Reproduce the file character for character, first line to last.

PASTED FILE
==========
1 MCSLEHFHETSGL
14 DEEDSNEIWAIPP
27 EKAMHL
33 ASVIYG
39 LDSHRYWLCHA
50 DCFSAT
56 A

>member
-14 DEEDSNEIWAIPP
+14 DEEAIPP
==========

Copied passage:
1 MCSLEHFHETSGL
14 DEEDSNEIWAIPP
27 EKAMHL
33 ASVIYG
39 LDSHRYWLCHA
50 DCFSAT
56 A

>member
-14 DEEDSNEIWAIPP
+14 DEEAIPP